Cocaine / Crack

As we mentioned in Morning Docket today, Gawker has a story about the Mayor of Toronto, Rob Ford, smoking crack.

It’s a delightful tale about how a conservative was apparently caught on a camera phone smoking crack, slurring his speech, and calling people fa**ots. The full video isn’t available, because of course the people who shot it want money. If you want to contribute to that cause, Gawker has set up a Kickstarter fund to buy the video.

That’s all well and good. Personally I would now like to see Anthony Weiner and Rob Ford face off to become the next mayor of Buffalo. But this afternoon I really want to focus on the lawyer Rob Ford apparently hired to try to kill the Gawker story. Because Saul Goodman, he is not…

double red triangle arrows Continue reading “Maybe The Toronto Mayor Should Skip The P.R. Lawyer and Go Straight To Criminal Defense Attorney?”

* Recently ousted Massachusetts Senator Scott Brown has a new law firm. Apparently not everyone’s a winner at Nixon Peabody these days. [Political Intelligence / Boston Globe]

* So, and maybe I’m reading too much into this story, I think this guy likes cocaine. [The Pulp / Broward Palm Beach Times]

* If you’re at NYU, the Law Review has been holding out on you with a private stockpile of outlines. Prometheus brings them to the masses. I don’t know why this person chose a terrible movie for a pseudonym. [PrometheusNYU] UPDATE: We crashed that link…here’s the new one.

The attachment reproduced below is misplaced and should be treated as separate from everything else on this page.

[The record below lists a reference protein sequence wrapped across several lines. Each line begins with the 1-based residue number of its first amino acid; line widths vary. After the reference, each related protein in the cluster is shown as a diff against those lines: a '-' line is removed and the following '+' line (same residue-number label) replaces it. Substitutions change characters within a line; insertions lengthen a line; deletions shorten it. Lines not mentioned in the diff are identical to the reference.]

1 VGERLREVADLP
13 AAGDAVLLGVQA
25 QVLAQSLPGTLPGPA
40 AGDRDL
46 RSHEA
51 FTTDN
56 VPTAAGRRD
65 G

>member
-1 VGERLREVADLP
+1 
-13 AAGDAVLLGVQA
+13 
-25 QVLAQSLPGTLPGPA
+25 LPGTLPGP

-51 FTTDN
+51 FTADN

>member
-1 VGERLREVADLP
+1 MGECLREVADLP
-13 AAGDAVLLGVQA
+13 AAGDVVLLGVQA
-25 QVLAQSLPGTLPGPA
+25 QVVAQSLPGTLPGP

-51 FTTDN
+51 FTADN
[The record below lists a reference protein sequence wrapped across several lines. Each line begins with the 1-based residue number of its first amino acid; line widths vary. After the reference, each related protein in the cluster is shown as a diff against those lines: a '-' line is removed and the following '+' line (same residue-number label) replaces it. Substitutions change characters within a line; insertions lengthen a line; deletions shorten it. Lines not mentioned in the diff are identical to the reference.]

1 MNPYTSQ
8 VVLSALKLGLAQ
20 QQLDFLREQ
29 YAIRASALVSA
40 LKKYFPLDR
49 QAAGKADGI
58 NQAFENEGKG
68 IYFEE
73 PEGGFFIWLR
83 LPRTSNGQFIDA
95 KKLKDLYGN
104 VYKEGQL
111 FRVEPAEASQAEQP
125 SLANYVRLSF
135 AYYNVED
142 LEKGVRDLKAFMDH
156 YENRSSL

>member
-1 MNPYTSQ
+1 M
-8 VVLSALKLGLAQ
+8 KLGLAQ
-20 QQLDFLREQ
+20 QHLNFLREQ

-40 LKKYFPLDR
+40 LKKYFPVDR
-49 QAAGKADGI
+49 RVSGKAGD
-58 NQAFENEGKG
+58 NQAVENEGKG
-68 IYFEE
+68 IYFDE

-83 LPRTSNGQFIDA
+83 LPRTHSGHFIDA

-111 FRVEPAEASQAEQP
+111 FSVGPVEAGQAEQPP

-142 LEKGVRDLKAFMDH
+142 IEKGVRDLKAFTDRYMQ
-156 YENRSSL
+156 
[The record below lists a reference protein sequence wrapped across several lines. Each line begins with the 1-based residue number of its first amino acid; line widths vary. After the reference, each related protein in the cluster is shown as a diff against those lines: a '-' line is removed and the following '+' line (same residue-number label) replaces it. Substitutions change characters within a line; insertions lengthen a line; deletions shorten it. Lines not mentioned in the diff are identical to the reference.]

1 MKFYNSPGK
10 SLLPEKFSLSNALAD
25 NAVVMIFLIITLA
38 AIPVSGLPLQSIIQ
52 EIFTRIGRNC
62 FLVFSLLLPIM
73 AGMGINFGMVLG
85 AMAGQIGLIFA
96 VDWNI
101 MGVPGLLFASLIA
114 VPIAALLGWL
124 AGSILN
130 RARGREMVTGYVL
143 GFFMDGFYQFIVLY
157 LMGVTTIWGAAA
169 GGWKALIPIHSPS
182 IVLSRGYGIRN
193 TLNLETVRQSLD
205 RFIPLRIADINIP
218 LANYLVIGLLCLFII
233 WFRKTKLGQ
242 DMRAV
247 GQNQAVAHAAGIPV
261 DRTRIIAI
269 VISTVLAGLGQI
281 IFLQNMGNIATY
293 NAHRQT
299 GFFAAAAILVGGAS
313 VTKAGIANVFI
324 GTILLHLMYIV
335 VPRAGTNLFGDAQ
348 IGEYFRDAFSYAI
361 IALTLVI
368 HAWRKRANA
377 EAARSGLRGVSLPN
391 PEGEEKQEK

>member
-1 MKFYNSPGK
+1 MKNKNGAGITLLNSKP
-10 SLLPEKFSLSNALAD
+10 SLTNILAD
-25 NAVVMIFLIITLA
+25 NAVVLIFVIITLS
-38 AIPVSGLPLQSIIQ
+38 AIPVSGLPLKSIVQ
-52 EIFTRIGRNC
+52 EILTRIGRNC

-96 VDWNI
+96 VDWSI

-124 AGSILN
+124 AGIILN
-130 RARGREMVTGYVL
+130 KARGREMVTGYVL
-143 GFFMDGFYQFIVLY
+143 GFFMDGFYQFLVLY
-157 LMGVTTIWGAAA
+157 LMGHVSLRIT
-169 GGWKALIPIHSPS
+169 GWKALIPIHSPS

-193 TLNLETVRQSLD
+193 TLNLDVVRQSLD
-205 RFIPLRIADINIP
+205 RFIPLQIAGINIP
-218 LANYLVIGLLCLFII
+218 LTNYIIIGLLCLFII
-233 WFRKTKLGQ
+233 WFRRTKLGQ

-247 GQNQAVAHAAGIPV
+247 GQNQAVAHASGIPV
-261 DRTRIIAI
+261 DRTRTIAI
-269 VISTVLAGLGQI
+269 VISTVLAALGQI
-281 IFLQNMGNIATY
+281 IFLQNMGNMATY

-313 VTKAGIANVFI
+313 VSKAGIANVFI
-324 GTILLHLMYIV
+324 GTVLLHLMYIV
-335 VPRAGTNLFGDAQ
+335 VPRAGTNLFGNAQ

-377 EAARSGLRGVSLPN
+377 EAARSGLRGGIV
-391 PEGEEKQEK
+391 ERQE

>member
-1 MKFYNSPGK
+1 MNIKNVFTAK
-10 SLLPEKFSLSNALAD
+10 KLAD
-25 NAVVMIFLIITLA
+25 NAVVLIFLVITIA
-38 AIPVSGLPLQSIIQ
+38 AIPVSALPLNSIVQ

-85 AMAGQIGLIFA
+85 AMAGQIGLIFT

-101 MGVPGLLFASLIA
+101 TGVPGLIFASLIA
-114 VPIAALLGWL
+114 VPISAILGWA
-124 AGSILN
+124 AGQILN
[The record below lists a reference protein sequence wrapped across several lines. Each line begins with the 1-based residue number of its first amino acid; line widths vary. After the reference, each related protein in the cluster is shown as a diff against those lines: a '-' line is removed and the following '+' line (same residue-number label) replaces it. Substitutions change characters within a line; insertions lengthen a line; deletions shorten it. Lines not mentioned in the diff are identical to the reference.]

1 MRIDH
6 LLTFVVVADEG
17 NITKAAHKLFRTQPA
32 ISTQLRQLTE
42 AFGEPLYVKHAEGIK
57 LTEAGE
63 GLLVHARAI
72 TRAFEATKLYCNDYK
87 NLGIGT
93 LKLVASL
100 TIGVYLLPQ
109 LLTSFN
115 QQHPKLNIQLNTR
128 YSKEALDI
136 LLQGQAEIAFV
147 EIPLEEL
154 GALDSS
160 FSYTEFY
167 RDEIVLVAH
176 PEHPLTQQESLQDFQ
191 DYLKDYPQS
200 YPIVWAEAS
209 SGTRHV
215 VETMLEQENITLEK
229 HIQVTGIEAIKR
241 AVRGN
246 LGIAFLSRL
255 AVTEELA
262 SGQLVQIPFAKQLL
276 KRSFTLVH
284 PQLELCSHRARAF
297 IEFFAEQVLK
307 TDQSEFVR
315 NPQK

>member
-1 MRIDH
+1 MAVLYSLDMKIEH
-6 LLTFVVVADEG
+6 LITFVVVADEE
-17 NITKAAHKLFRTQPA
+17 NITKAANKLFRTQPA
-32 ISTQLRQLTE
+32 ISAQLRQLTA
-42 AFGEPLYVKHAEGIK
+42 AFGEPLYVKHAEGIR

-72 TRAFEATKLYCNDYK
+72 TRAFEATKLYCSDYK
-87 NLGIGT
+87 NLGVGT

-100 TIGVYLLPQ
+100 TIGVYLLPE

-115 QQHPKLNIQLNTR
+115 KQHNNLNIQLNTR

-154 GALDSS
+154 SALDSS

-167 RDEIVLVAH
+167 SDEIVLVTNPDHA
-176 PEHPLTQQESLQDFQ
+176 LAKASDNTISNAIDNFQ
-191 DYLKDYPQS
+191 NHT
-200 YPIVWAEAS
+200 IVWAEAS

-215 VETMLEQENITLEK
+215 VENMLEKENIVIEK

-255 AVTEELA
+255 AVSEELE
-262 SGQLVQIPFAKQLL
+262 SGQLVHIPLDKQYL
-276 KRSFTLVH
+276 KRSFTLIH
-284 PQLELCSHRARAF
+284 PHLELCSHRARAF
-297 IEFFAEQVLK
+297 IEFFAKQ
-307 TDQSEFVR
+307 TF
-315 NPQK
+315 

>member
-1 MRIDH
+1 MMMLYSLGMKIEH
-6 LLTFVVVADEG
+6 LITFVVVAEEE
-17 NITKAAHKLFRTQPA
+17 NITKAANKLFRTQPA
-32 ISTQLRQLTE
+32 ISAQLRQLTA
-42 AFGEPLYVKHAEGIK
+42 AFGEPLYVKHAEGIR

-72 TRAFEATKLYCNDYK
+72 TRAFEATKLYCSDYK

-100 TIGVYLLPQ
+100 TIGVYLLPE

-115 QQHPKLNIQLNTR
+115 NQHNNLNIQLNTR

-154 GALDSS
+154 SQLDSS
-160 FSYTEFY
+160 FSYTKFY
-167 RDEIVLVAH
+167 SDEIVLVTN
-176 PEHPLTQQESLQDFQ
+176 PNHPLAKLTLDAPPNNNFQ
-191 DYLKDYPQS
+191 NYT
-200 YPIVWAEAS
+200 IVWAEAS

* If you’re doing your taxes in Minnesota, you’d better be using H&R Block, because the authorities have warned taxpayers not to use TurboTax. [Tax Prof Blog]

* Burglar foiled by “supernatural figure.” [Legal Juice]

* Judge Dolores Sloviter, the former Chief Judge of the Third Circuit, announced that she’s taking senior status. That should lighten the load on her law clerks… [Legal Intelligencer]

* Earlier today, Staci was on HuffPo Live talking about the plight of recent law school graduates. Video after the jump….

double red triangle arrows Continue reading “Non-Sequiturs: 03.11.13″

Where’s the coke?

* NALP is becoming the harbinger of doom for law practice. Here’s some cheerful news: the percentage of female associates in Biglaw dropped for the third year in a row. Perhaps they’re going the way of the Clifford Chance mommy. [National Law Journal]

* Biglaw hotties are coming to a continent near you! Davis Polk & Wardell will be adding a litigation practice to its existing shop in Hong Kong, and they managed to poach two big name Clifford Chance litigators in the process. [DealBook / New York Times]

* According to the ACC, in 2012, base salaries for general counsel rose 1.9 percent, while cash bonuses dropped 7.9 percent. But really, who’s going to complain about a six-figure bonus? [Corporate Counsel]

* A Delaware jury ruled that Apple infringed on several patents in a mobile-device technologies case filed by MobileMedia Ideas. Somewhere, Samsung’s bigwigs are laughing their asses off. [WSJ Law Blog (sub. req.)]

* A woman was arrested in Spain for trying to smuggle in cocaine from Colombia. Seems pretty standard, except for the fact that she was hiding the coke in brand new breast implants — three pounds of it! [CNN]


“What, me worry?”

As a legal observer of the final presidential talking points exchange debate, the moment that stood out to me was when Mitt Romney pledged to “indict” Iranian President Mahmoud Ahmadinejad “under the Genocide Convention.” This is not the first time Romney has expressed this sentiment, having told reporters last month that he would pursue legal action against Ahmadinejad.